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Joni Mitchell falters on guitar Print-ready version

by Phil LaRose
Baton Rouge Morning Advocate
January 31, 1976
Original article: PDF

Joni Mitchell's hands betrayed her voice Thursday night.

That beautiful voice, a piercing whisper that permeates every thread of her songs, was constant, full and didn't miss a beat.

And through the first few tunes, include "Help Me" and "Free Man in Paris," she played a mean rhythm guitar.

But toward the end of the show it was apparent the guitar had gotten the best of her hands, had become harder to manipulate.

Possibly the best song of the night was "For the Roses," a long beautiful tale of her ascent to stardom. Her mellow, piercing voice easily reached the high notes and her guitar picking was at its best. Those elements filled the LSU Assembly Center with wonderful music.

Another highpoint was her rendition of "Cold Blue Steel and Sweet Fire," a bitter tale of the evils of drug addiction. She sang of the sorrows of "Bashing in veins for peace" in a sultry voice backed her her fine acoustic chords and mellow tones on alto clarinet by David Lewell of the L.A. Express, her backing group.

Only twice during the night did she take to the piano, on "Shades of Scarlet Conquering" and "For Free." Her keyboard work was superb but, unfortunately, she spent most of the night fumbling over her guitar chords.

At some points it seemed she was struggling to remember the chords ("Don't Interrupt the Sorrow") and other times it seemed the chords just didn't conform to her voice ("Harry's House-Centerpiece").

Later the full beauty of her voice came across on "Rainy Night House." Unencumbered with the guitar, she seemed able to concentrate fully and put everything into her voice.

One of the problems may have been that she was as yet uncomfortable with the many new songs she introduced at the concert. Between songs several times she paused to retune her guitar to a different key and this slowed the pace of the show somewhat.

She finally relaxed again toward the end of the show, pouring it on with a rousing "Raised on Robbery," the mysterious "The Jungle Line" and her encore, "Twisted."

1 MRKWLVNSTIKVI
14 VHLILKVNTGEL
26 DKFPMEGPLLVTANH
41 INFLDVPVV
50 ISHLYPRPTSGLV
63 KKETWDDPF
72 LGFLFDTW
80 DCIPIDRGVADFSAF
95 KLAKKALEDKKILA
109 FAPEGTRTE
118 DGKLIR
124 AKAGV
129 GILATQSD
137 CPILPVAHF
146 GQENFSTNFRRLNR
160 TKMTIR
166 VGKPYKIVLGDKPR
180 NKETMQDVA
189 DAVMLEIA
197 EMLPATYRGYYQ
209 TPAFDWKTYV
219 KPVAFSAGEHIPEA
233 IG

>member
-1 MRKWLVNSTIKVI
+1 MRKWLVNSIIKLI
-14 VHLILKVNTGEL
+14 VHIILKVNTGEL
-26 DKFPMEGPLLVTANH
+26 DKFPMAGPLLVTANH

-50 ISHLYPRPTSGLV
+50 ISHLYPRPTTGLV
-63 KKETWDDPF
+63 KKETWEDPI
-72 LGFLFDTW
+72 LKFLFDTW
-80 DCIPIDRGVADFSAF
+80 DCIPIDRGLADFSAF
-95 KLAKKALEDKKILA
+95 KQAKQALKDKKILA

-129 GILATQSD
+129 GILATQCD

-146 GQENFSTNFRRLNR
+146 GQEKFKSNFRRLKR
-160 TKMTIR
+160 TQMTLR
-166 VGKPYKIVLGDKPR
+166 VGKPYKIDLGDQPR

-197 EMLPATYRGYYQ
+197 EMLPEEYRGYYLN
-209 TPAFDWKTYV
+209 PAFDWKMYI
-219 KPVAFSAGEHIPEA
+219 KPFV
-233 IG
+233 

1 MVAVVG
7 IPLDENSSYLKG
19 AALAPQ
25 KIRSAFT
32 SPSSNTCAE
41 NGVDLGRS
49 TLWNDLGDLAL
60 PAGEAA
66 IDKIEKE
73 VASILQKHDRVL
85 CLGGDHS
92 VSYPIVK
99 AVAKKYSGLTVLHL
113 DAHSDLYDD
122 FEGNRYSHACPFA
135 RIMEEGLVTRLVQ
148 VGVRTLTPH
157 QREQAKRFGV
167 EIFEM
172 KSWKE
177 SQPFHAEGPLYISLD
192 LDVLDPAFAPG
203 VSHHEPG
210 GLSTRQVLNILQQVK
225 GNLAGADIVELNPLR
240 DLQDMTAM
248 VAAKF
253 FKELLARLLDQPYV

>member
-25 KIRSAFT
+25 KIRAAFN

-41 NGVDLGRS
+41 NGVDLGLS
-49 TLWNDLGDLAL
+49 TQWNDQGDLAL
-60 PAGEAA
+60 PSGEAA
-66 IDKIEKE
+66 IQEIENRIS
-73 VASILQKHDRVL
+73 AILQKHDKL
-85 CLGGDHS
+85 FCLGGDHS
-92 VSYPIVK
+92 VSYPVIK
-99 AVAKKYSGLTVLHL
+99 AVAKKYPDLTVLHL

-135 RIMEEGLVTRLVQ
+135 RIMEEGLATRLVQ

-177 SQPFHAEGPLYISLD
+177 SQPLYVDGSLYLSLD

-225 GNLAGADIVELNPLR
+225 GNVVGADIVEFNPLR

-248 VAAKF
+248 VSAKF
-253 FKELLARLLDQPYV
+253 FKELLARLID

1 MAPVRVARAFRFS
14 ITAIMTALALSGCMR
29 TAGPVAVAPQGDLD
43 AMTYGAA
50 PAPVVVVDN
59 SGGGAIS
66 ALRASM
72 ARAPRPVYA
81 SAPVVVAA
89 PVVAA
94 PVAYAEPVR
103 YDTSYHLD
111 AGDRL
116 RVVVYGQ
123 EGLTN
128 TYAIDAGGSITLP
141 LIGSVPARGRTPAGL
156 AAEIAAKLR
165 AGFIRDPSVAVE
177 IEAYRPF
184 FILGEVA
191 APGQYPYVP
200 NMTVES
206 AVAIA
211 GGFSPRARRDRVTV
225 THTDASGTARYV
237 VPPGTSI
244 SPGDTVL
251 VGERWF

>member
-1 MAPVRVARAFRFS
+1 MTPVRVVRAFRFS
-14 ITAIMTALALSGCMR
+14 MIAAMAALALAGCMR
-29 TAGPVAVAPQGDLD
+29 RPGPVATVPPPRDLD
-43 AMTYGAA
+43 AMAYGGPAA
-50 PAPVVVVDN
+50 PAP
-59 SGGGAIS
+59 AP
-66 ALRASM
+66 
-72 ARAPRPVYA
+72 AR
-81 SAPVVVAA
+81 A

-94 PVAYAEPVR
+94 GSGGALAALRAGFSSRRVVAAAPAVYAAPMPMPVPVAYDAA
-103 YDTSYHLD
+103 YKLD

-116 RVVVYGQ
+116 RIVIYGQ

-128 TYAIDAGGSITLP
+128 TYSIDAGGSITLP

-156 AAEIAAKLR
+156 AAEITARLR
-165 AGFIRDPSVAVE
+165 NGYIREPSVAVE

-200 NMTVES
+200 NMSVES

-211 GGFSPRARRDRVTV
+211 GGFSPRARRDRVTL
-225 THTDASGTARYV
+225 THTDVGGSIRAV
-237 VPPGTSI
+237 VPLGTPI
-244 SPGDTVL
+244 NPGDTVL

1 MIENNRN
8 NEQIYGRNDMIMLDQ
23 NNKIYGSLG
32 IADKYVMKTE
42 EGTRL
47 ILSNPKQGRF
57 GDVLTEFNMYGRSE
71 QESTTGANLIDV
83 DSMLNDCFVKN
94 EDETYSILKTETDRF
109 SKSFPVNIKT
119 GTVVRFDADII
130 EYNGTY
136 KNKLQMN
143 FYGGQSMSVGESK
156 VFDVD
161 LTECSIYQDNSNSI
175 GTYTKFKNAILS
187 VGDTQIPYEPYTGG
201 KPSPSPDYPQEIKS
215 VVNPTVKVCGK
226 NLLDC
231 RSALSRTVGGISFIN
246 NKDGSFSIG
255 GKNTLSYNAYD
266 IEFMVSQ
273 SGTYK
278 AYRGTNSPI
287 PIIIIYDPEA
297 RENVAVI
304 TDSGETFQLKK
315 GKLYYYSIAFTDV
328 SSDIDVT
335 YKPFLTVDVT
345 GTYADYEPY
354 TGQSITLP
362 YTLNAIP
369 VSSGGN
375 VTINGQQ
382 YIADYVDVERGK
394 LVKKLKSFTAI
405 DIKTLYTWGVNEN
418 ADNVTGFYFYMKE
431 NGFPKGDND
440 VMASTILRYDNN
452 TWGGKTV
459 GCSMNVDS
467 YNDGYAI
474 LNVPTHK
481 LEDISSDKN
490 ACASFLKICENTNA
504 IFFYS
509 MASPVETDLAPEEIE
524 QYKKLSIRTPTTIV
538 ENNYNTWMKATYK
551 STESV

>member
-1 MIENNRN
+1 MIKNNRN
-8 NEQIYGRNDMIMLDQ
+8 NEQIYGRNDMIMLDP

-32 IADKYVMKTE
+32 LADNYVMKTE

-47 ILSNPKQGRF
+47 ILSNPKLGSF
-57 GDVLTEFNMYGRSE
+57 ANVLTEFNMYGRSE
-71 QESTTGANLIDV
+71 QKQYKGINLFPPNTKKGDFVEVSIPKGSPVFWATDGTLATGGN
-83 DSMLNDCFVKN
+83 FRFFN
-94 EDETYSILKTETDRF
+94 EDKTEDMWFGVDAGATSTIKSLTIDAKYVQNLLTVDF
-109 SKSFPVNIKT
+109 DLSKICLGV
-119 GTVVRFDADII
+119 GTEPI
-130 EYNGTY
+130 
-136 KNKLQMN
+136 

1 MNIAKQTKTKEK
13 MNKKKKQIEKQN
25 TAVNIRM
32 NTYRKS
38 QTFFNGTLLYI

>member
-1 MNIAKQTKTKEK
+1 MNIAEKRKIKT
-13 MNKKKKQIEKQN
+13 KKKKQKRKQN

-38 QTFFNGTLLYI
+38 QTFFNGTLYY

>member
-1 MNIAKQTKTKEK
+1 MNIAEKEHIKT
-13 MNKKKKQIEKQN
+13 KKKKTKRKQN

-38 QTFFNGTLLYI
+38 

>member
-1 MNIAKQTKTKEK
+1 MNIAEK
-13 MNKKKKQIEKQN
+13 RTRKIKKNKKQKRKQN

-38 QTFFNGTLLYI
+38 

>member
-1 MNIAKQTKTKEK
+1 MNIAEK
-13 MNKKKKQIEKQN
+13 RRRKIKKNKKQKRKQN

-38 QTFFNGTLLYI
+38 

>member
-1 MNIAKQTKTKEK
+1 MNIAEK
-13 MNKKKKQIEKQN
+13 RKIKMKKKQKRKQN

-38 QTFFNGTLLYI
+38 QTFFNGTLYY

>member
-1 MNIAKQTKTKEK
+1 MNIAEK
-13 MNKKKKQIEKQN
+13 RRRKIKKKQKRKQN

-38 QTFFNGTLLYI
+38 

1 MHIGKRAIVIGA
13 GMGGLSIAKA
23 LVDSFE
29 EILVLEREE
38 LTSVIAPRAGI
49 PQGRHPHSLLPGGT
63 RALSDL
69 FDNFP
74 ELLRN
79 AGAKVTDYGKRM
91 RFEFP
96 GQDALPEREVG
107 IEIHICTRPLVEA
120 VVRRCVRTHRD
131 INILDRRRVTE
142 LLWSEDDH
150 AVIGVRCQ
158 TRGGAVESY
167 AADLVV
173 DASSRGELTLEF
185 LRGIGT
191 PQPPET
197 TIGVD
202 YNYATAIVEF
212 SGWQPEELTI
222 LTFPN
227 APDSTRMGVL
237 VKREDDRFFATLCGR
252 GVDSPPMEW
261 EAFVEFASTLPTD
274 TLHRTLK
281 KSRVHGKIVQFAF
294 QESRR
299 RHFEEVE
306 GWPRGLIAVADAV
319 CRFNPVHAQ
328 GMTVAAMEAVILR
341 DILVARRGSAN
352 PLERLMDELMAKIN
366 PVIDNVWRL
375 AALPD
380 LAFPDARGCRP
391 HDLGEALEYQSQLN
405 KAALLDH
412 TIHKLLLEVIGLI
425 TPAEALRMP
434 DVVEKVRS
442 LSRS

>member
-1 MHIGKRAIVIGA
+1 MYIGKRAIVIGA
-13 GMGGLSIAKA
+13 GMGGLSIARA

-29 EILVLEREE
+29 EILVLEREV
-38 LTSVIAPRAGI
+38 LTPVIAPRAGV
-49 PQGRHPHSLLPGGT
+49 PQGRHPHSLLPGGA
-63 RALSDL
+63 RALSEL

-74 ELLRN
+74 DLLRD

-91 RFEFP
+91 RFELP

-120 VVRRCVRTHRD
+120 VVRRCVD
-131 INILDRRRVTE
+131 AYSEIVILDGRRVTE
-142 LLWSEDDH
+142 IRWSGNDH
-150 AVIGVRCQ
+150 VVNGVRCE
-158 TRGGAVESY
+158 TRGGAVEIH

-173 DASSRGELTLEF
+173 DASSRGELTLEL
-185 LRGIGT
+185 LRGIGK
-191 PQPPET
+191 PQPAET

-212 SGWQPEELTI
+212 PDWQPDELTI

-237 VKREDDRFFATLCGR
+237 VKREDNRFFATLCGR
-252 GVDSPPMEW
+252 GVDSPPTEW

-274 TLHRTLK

The Canadian Singer's appeal, besides her voice, is in her lyrics. Many of her songs bare her inner feelings about broken love affairs and her cynical view of her profession. Her lyrics are poetic, but not the run-of-the-mill poetry that characterizes so much of pop music today.

And combined with that seductive, overpowering voice, which flows in and out, high and low, across melody lines (She has an unusual way of timing - she makes four bars of verse fit smoothly into two bars of music.), the words mean more than they say.

The L.A. Express has been playing with Ms. Mitchell for a long time and it provides a stable backup for her wandering tunes. Robben Ford provided some particularly fine electric guitar work on several songs.

Victor Feldman put his bongos to work at the right times, providing a steady beat when Ms. Mitchell seemed to be struggling with her guitar on a new tune.

Drummer John Guerin and bassist Mas Bennett rounded out the group with capable performances.

Before Ms. Mitchell came out the group played several numbers. The best number included a double-tonguing tenor saxophone solo by Lewell, which drew "oohs" from the crowd.

The last song in the group's set was "Down the Middle," a number written by Guerin which included a pleasant guitar-tenor sax duet melody.

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